What does it feel like to be pregnant? Shock, at first. Disbelief.
“But doctor, are you sure.”
“Yes dear” she will say “this is what happens when you have sex.”
“But are you sure?”
You acknowledge that sometimes a soul decides when it will be created — and actually, that is beautiful and perfect.
This is followed by three months of constant nausea.
Do you know that feeling when you wake up after a big night out and you feel one part hungry and two parts, oh god, I’m about to throw up….? That’s the feeling of morning sickness and it is relentless. All day and all night.
The smell of your husbands deodorant and wafts of his coffee make you dry heave. Nearly all food is off-putting. Except plain potato chips.
Morning sickness sounds cute because, oh you’re pregnant! And oh you feel a little unwell! And oh, you can’t tell anyone! But it is debilitating and tiring and all you can do it survive.
You cry for no reason.
Sleep helps. For much of those months, you very well may sleep nine hours a night and then nap two hours in the afternoon.
Your breasts are sore and tender. And big.
You have to fit in blood tests and doctor visits and scans.
You will tear up when you see the babies little head and perfectly formed arms and legs for the first time. You might be lucky enough to see a little wave and hear a little heart beat, and actual tears will roll down your cheeks.
It’s heart will be beating some 150 times a minute. And you will wonder, how something so little can need so much pumping?
At that point all the sickness and all the pain won’t matter. You would go through it 1000 times just to see that you have a healthy and happy little being inside of you.
Which is lucky, because the sickness will continue and it will worsen.
You may be rostered on 5am shifts for the entire three months.
At one point you might bleed. It may happen at 13 weeks, just a couple of days after you start telling people the lovely news.
Blood streaming down your legs and onto the bathroom floor.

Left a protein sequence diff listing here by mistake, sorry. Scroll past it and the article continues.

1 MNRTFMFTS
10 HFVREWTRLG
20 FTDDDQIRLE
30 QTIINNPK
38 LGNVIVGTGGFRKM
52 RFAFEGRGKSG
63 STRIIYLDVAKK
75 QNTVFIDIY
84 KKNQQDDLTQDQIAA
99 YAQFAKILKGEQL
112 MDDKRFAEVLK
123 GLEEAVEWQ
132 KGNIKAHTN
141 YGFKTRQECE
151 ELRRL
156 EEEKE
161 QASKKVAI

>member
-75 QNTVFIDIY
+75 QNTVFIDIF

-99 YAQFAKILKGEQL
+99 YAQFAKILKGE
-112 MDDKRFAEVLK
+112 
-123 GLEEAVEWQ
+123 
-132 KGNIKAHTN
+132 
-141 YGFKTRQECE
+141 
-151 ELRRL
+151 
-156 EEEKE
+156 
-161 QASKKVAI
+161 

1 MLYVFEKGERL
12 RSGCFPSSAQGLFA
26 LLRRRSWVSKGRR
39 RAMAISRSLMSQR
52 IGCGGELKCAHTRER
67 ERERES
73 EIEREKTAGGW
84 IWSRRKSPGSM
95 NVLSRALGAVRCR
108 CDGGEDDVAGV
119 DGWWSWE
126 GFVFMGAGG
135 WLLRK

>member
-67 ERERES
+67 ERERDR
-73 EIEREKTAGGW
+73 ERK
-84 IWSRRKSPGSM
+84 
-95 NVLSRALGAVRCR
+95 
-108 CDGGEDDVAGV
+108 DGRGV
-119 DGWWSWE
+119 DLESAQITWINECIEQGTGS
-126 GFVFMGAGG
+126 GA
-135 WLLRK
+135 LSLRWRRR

“Oh god I’m losing you,” you will say as your husband drives you to the hospital.
Don’t worry. The baby will be fine. It’s a haematoma that your body has expelled. The doctor seems non-plussed. “It happens somethings,” she says. (By week 19 it will be gone).
At one point you will cry to your mother on the phone and she will have shower you with sympathy and then a stern dose of reality, that you so desperately need.
“You can’t just expect to be able to do all the things you used to do and run around and work and play sport and go out and just go, go, go non-stop,” she will tell you.
She will say things like: “Do you realise the task your body is undertaking?”
And: “Your body is in an entirely different zone now – it is forming a brain and bones and eye balls and finger nails and fingerprints.”
“You need to rest and relax and let your body do its thing.”
“Your body is putting the baby first. You come second now.”
And you will think, oh yeah. She is right.
Then you will get the flu.
Then eventually, like clouds parting, the nausea and the exhaustion will ease. It will happen over several days.
“You’ve started to glow” your husband will say.
Suddenly, you will realise you feel better. Much better. You can eat properly and go for walks and you don’t have to nap all the time.
Your tummy will pop out a little, then a lot, and the rest of your body will expand. Your bum and thighs. Your arms and fingers. Your breasts will grow even bigger. You are bloated and swollen.
Your body feels alien. Sometimes it feels uncomfortable and out-of-control. But mostly it is wonderful, a source of awe.
Time to get new clothes. Your body is completely changing shape and you are only four months in. You feel better in your body when you are wearing clothes that are designed precisely for it. You are comfortable.
Your husband will love your new little bump. He will rub it and hug it and kiss it. It is something tangible that he can see and touch.
There are long lists of what you can and can’t eat. What you can and can’t do. And these lists may be a source of great stress and guilt.
You will, inevitably, break the “rules” – you may even do it knowingly. You might drink some wine or eat a pre-prepared salad with cold chicken. You may eat something that has been in the fridge too long. All big NO’s on the list.
Don’t beat yourself up. There are risks too every time you get in the car. There are risks too when you eat foods that are deemed “safe”.
You will learn to stop looking at pregnancy forums and at unsourced advice online. Everyone has a different opinion. It makes you feel judged and guilty and none of it is medically sound.
Instead, you will start to write down questions and ask your doctor or the midwife at the next appointment.
At 18 weeks your baby will be 14cm long and you are already smitten. You are irrevocably in love, completely and unconditionally devoted. You will already do anything for this child – and it’s not even born.
Next week you will find out if it is a girl or a boy.